Kevin Sorbo stars as Abel, a man with a dark past but a guiding faith in this movie about a respect and friendship, and ultimate faith. The friendship is between two unlikely people – Seth McArdle (Samuel Davis), a young man unfairly shouldered with the task of raising two younger sisters and Abel, the groundskeeper at his high school. Samuel Davis plays Seth McArdle. When he’s bullied at school by the football team, Seth fights back, is singled out for punishment and then assigned to an after-school work detail under Abel. Much to his surprise, Seth discovers that Abel may be the only one who truly understands his struggles. As dark times lure Seth toward desperate measures, the reluctant Abel may be the one person who can point him back toward the light.
At first the two don’t like each other, but as their friendship grows and is tested, the importance of real mentoring becomes apparent throughout the movie. Small wonder Kevin would like this script, he said it spoke to him in the first 20 pages. In real life, Kevin is actually a mentor as the spokesperson and past Chairman of A World Fit For Kids, and established a golf tournament to fundraise for the charity, which mentors inner city youths through after school programs.
Kevin has been recognized for his efforts by General Colin Powell and Governor Arnold Schwarzenegger, whom he succeeded as the national spokesperson for The Afterschool Alliance, an organization that isworking to ensure that all children have access to affordable, quality afterschool programs. He was the keynote speaker for the U.S. Department of Education’s 2008 presentation of 21st Century Community Learning Center grantees, Sorbo hailed afterschool program providers as our community’s real-life heroes—organizations and individuals who are transforming the lives of youth, helping them discover the heroes in themselves. Kevin Sorbo is constantly searching for good scripts that speak to him like “Abel’s Field,” with clear messages of faith and spirituality.
The mentoring aspect of the Abel’s Field resonated with Kevin. He grew up in a small town in Minnesota, where a sense of community and strong work ethic produced a life for the young people which is “similar to what they call mentoring these days, they just didn’t call it that back then,” he said. Central Texas was scouted for such a small town so that “Abel’s Field” Producer Tore Knos could capture that essence, but also be near the Austin filmmaking community, which has abundant resources for both large scale films and independent productions.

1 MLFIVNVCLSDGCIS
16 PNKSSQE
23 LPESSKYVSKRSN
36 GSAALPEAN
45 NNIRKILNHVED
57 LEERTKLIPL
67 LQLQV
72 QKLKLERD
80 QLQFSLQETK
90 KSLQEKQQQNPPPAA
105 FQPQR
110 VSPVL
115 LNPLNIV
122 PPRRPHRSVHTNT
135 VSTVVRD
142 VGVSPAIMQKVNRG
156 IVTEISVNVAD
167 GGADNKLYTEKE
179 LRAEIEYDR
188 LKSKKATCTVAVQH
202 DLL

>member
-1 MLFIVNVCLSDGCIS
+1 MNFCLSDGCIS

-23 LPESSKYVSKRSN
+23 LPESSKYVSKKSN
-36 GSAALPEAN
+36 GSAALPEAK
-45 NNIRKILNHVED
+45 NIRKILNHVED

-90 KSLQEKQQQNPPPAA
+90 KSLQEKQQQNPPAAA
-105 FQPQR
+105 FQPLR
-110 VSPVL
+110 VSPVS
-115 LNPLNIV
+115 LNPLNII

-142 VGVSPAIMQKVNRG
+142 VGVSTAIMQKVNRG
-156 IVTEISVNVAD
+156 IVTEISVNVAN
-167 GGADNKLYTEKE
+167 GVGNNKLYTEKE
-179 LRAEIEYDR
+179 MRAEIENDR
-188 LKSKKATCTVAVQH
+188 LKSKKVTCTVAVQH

It was actually director Gordie Haakstad who found the town of Thrall on Google Earth. It took just one visit and the production team knew they had found their small town where “football is king.” Once a booming oil town of 5,000, Thrall’s current population is less than 800. The town welcomed the production team and let them use high school for location shots, a church youth building for production offices and the people of Thrall as extras.
The cinematography is beautiful and the movie is reminiscent of “Tender Mercies,” with similar spare dialogue in places. Abel’s interaction with Seth is key to the plot of the movie, and Abel is played with serious efficacy by Kevin. He’s got a past, a secret, and is a man of few words. He writes in a leather book but we never find out what he’s writing about. The main message is people we are all flawed and make mistakes, but we are also all capable of redemption and achieving forgiveness. God can forgive us even when we can’t forgive ourselves.
Kevin Sorbo is a man who prefers to speak his mind, and minces no words in his disdain for the Hollywood establishment. He feels there is a better way to make movies with messages that matter through independent filmmaking – better films to be made with real messages of faith, hope and redemption. He is a man who puts his faith into action. He has consciously made that choice, and continues to make it on a daily basis.
Abel’s Field was written by Aron Flasher, produced by Tore Knos, directed by Gordie Haakstad, and was filmed in August 2011 in Thrall, Texas.